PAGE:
The median income for a household in the county was $26,536, and the median income for a family was $32,369. Males had a median income of $25,993 versus $21,048 for females. The per capita income for the county was $13,436. About 17.00% of families and 22.90% of the population were below the poverty line, including 28.40% of those under age 18 and 13.80% of those age 65 or over.

Education

Primary & secondary education

Public K-12 school districts in the county include:[12]

K-12 school districts:

Elementary school districts:

Charter school:

Bureau of Indian Education (BIE)-affiliated tribal school:

Colleges

Tahlequah is home to Northeastern State University.
Tahlequah is home to Northeastern State University.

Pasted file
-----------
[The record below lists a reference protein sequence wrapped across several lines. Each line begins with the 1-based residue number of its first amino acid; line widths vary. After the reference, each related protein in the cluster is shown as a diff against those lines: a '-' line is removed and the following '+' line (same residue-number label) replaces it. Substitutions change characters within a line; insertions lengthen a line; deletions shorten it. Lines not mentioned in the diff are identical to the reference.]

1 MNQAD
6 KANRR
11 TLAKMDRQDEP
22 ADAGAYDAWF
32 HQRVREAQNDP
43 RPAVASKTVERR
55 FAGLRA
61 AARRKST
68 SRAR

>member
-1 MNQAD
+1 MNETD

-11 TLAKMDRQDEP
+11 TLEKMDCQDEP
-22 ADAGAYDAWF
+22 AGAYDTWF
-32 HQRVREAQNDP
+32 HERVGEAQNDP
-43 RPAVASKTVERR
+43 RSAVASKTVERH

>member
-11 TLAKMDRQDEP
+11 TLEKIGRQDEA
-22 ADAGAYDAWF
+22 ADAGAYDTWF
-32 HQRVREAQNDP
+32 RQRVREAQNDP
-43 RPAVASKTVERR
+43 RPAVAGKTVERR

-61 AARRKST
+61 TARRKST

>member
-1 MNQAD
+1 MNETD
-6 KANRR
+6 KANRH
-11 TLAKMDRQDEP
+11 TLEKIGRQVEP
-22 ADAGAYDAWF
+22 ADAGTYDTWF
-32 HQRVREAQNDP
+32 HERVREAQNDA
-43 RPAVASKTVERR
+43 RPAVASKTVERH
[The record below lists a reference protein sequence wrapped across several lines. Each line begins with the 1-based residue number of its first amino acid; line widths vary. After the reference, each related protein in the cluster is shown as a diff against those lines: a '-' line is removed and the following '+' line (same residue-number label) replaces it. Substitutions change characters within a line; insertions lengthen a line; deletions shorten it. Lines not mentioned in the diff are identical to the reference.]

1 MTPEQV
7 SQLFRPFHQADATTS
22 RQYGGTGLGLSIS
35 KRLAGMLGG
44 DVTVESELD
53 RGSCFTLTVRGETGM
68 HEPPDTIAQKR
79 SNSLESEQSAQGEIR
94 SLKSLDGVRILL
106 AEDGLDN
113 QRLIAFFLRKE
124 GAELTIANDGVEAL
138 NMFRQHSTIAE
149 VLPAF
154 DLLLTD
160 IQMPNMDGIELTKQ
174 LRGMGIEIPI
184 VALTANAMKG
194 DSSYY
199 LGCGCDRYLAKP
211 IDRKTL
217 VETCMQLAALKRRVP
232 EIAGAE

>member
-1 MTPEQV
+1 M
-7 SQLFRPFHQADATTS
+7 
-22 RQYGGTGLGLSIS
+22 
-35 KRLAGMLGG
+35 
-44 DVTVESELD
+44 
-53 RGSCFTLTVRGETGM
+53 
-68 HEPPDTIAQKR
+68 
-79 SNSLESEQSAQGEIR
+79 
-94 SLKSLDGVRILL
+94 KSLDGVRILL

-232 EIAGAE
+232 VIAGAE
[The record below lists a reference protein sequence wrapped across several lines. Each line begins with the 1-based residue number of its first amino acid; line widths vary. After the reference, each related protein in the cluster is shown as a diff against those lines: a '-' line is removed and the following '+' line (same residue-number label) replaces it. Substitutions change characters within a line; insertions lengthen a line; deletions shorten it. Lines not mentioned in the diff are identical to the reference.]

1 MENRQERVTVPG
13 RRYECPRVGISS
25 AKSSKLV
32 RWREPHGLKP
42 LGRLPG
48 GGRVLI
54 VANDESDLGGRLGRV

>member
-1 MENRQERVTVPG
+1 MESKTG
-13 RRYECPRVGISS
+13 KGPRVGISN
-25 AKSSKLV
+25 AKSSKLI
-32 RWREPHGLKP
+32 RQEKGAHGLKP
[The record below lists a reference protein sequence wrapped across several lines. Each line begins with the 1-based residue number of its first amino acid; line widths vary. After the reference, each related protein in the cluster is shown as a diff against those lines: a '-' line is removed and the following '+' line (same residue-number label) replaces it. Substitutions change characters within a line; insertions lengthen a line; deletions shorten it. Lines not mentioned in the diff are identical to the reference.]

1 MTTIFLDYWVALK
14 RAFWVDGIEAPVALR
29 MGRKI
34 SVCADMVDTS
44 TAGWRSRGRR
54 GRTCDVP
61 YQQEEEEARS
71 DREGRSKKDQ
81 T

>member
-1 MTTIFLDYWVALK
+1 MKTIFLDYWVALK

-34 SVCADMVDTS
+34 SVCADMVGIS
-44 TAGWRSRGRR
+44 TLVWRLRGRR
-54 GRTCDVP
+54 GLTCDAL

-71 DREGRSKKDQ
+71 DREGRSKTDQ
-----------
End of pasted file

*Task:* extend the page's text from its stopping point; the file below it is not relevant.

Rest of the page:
Northeastern State University is the oldest institution of higher learning in the state of Oklahoma as well as one of the oldest institutions of higher learning west of the Mississippi River.[13] Tahlequah is home to the capital of the Cherokee Nation of Oklahoma and about 25 percent of the students at NSU identify themselves as American Indian.[14] The university has many courses focused on Native American linguistics, and offers Cherokee language Education as a major.[15] Cherokee can be studied as a second language, and some classes are taught in Cherokee for first language speakers as well.[16]

Politics

Despite the county being home to a significant Native American population and a wide Democratic registration advantage, the county has not voted that way in presidential elections in the 21st century. Donald Trump beat Hillary Clinton 60%-33% in 2016, which was a sharp right turn from the competitive totals from Barack Obama's efforts in the prior two elections. They still, however, show a tendency to sometimes support local Democrats, as Cherokee County narrowly voted for Democrat Drew Edmondson over Republican Kevin Stitt in the 2018 gubernatorial race.[17]